June 18, 2008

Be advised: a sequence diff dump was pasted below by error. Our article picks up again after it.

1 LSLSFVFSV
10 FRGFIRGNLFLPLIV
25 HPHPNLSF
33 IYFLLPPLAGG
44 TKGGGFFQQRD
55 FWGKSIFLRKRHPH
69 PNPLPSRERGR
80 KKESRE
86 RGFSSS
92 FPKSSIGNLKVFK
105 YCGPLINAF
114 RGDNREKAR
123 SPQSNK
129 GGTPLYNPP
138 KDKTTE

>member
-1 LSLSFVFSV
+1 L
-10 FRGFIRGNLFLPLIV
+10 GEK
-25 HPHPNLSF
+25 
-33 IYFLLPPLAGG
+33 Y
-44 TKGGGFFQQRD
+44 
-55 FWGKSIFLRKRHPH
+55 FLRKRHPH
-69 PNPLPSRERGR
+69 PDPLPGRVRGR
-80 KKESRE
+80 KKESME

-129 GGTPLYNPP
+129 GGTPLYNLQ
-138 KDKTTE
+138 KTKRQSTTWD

Shure Gives Rousing Performance in Spring Awakening NEW YORK, NY, June 18, 2008 — Hailed by critics as the most explosive Broadway musical since Rent, Spring Awakening is a tale of passage from youth to adulthood told in a groundbreaking style taking full advantage of the primal force of rock-and-roll. The winner of eight Tony Awards, including Best Musical in 2007, the show also relies on 20 channels of Shure UHF-R® wireless. "Historically, you don't think of handheld microphones as being go-to devices on Broadway," says Spring audio engineer Francis Elers, rightly underscoring that lavalier mics have generally held sway on The Great White Way almost since the time of their invention, thanks to their ability to be easily concealed in a performer's hair or wardrobe. "But as the nature and scope of the shows change, so do our needs for mics. There are four or five full-on rock songs in Spring Awakening that haven't been diluted one bit for theater sensibilities. To meet the needs of these numbers both in look and performance, handheld mics were the only choice." Spring Awakening sound designer Brian Ronan's first choice for handheld mics fell flat on two counts. Problems calling for the use of foam wind/pop filters on each unit couldn't be resolved because the look wasn't right and the filters denied free access to the devices during segments when the performers had to quickly take the mics from out of their pockets. "We might have lived with those issues, but there were others too," Elers explains. "This is a very rambunctious show. The first mics we chose weren't up to the task of taking hard knocks. We needed something that could be punished regularly, and that's one of the reasons the switch was made to Shure UHF-R." Spring Awakening's 20 channels of UHF-R are supported by an equal number of KSM9-equipped transmitters. Supplied by East Rutherford, NJ-based Masque Sound as part of a comprehensive system installed for the show, the KSM9 handheld transmitters have supplied Elers with the sonic quality and performance he needs for the rock-and-roll numbers as well as the strength to survive an endless stream of pummelings. "The KSM9s ask for little and give a lot in return," Elers adds. "With the high level of activity demanded of the performers on this show, mic technique ranks low on their concerns. Regardless of what they do, however, the KSM9s have soldiered on without pause, giving us the sound quality we need." One evening, during a performance of an exceptionally raucous number called "The Bitch of Life," one Spring performer accidentally let loose of his KSM9 during a dramatic mid-air leap. The mic hurtled across the stage and smashed a cello in the orchestra into kindling. "It was a spectacular, unintentional shot," Elers says, laughing about the incident today. "The cello player was forced to sit out the rest of the evening, but the performer simply ran over, picked up his mic, and his portion of the show went on like nothing happened. That's a pretty good analogy of how the wireless has performed on this show since its first night here. We turned it on and have had no problems since."